Office Christmas Party
Another reminder that allowing your cast to madly improvise instead of actually providing a coherent script with a scintilla of inherent logic often leads to…
The audiences at Sundance are hardened and sophisticated, but when the South Korean film "The Isle" played there in 2001, there were gasps and walk-outs. People covered their eyes, peeked out, and slammed their palms back again. I report that because I want you to know: This is the most gruesome and quease-inducing film you are likely to have seen. You may not even want to read the descriptions in this review. Yet it is also beautiful, angry and sad, with a curious sick poetry, as if the Marquis de Sade had gone in for pastel landscapes.
The film involves a lake where fishermen rent tiny cottages, each on its own raft, and bob with the waves as they catch and cook their dinners. It is the ultimate getaway. Once they have been delivered to their rafts by Hee-Jin, a woman who lives in a shack on the bank and operates a motorboat, they depend on her for all of their supplies, and for the return to shore. She also sometimes brings them prostitutes, or services them herself.
Hee-Jin (Jung Suh) does not speak throughout the film, and is thought to be a mute, until she utters one piercing scream. She is like the heroine of "Woman of the Dunes," ruling a domain in which men, once lured, can be kept captive. Most of the time she simply operates her business, ferrying the fishermen back and forth to their floating retreats. The men treat Hee-Jin and the prostitutes with brutality and contempt, even making them dive into the water to get their payments; that these women are willing to work in this way is a measure of their desperation.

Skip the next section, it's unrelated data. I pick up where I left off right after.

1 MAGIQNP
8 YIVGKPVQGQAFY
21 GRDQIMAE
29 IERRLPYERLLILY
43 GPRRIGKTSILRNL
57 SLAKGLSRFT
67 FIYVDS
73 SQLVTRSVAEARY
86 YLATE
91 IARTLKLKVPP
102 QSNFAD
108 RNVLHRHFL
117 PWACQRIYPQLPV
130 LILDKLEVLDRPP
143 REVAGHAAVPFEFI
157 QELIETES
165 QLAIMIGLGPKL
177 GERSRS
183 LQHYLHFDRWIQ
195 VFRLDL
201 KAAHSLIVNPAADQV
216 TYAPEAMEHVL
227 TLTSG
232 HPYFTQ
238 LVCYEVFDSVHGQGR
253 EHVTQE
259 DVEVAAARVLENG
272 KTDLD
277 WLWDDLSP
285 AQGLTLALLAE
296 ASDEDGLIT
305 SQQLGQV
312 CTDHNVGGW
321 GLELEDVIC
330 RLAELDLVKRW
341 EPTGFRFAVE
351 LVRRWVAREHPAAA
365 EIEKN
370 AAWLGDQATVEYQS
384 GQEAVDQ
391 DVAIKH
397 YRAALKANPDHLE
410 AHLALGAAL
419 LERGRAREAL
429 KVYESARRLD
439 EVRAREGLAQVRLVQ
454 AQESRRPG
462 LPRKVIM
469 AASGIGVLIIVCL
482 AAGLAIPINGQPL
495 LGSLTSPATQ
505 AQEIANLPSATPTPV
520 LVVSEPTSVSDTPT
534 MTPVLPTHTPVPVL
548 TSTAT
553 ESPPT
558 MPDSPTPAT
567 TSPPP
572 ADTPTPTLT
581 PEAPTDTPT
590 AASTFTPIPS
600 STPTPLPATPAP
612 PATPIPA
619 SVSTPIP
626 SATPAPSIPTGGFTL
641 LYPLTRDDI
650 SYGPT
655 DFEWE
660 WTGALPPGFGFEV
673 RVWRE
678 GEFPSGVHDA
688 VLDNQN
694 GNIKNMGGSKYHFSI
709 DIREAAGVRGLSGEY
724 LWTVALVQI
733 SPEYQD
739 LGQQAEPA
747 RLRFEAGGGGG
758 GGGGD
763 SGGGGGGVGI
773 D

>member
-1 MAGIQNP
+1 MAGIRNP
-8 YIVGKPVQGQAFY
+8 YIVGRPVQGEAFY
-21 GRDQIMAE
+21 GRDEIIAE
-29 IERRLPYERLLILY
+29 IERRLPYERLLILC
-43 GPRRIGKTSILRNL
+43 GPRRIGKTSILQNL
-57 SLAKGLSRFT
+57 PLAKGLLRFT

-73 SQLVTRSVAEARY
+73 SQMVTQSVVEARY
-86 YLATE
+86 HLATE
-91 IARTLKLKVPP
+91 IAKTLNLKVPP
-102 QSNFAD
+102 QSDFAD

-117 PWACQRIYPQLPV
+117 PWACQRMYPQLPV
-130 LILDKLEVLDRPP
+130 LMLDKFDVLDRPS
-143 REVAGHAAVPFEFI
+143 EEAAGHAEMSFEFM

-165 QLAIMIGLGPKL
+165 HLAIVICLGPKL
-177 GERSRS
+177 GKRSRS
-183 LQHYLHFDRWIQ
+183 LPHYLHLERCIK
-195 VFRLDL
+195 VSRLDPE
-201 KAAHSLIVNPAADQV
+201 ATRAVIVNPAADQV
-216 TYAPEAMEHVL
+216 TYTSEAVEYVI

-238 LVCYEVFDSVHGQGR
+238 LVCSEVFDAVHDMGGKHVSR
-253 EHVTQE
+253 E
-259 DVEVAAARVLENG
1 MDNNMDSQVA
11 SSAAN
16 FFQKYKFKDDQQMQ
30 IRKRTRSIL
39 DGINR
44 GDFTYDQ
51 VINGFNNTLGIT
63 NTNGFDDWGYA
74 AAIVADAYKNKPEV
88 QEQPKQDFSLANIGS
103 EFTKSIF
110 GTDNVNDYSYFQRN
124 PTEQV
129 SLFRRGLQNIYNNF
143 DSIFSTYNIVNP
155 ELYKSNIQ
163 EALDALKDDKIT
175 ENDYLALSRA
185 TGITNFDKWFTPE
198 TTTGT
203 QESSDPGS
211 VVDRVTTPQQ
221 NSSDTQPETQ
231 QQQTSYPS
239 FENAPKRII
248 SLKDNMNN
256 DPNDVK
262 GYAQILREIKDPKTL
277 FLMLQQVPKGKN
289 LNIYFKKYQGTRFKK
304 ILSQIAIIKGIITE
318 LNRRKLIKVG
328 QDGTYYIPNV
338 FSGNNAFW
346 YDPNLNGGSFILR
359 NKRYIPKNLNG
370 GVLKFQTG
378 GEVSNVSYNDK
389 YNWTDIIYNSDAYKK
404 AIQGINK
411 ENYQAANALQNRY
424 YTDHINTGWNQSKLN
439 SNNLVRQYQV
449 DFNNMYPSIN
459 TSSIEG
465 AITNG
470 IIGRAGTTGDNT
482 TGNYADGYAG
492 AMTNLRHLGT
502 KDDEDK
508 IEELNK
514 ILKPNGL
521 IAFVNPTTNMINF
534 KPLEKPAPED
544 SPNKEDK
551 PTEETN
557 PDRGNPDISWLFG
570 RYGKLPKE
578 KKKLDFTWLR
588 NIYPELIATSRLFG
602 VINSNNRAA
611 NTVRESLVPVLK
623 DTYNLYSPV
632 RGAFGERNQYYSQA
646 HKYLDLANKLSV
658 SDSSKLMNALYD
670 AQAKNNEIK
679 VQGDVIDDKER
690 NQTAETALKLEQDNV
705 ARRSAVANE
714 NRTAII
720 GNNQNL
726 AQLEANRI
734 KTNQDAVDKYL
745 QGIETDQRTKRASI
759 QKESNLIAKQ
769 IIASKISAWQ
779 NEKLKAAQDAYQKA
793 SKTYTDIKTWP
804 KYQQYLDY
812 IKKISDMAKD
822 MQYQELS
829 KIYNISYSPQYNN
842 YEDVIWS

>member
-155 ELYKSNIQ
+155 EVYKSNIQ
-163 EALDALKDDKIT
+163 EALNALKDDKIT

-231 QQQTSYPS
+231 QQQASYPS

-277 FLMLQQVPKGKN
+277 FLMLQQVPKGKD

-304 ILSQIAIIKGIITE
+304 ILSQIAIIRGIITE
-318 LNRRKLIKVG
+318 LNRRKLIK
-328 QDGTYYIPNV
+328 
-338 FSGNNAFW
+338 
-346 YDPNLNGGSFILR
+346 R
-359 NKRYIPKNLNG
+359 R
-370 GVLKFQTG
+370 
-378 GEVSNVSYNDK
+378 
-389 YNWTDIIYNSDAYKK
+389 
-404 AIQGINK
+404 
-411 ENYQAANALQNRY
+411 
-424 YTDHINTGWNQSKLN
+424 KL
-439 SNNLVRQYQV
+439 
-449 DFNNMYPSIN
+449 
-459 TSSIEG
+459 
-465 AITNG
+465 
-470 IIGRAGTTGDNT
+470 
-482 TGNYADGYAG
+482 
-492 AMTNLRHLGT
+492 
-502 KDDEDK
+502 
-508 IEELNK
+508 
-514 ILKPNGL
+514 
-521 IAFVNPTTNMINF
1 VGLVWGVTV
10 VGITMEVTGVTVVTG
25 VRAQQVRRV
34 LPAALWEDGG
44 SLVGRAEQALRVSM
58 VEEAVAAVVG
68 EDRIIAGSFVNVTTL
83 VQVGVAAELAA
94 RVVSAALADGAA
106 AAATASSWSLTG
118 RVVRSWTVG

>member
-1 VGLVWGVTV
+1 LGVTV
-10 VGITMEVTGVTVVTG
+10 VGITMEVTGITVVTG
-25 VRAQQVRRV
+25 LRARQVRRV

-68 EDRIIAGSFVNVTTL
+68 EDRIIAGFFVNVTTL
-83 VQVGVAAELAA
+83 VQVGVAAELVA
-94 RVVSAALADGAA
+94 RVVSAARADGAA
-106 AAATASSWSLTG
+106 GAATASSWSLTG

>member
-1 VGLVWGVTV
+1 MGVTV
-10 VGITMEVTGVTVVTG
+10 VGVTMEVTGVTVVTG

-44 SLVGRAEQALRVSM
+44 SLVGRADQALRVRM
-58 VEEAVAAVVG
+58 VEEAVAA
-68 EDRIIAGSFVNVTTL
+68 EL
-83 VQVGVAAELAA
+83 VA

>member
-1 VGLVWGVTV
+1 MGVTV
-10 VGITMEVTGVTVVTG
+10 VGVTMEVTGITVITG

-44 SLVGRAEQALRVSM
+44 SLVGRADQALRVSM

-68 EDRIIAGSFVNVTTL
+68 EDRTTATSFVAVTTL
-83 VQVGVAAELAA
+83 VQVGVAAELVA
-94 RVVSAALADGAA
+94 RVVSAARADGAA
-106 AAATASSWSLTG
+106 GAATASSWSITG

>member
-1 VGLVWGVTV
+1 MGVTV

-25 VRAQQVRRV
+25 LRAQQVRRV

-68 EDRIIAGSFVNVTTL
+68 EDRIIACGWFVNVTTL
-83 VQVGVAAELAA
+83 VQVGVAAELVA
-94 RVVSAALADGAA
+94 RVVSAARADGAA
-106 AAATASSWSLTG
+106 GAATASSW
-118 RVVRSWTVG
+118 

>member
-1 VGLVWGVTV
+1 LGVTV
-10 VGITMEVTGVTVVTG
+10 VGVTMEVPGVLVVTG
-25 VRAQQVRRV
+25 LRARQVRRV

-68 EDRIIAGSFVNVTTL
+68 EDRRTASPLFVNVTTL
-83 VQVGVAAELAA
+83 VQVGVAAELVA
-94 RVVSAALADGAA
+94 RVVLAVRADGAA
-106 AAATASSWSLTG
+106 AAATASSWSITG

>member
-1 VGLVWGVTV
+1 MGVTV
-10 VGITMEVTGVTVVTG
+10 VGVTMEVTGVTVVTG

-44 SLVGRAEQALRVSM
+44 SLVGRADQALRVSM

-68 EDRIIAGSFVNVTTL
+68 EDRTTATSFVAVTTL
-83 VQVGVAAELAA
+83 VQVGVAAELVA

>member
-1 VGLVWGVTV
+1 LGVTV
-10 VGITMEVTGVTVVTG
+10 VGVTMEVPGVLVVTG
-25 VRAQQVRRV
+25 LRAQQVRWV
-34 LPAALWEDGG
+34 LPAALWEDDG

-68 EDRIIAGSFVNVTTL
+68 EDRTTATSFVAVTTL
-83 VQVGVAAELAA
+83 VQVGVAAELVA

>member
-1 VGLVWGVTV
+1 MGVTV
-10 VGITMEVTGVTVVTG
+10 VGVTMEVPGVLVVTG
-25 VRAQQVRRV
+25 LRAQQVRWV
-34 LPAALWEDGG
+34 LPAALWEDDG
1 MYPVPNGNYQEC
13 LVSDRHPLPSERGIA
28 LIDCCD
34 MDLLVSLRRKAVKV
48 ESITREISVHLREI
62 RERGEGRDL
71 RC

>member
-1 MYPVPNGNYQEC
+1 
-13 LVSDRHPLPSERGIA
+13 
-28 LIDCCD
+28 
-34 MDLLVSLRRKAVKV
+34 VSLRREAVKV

Hee-Jin is indifferent to most of the men, but becomes interested in Hyun-Shik (Yoo-Suk Kim). Because we share his nightmares, we know that he was a policeman, killed his girlfriend, and has come to the floating hut to hide and perhaps to die. Watching him one day, she sees that he is about to commit suicide, and interrupts his chain of thought with sudden violence, swimming under his raft and stabbing him through the slats of the floor. They develop what on this lake passes for a relationship, but then he tries suicide again (you might want to stop reading now) by swallowing a line knotted with fishhooks and pulling it up again. This leads to a sex scene I will not describe here, and later to an equally painful sequence involving Hee-Jin's use of fishhooks.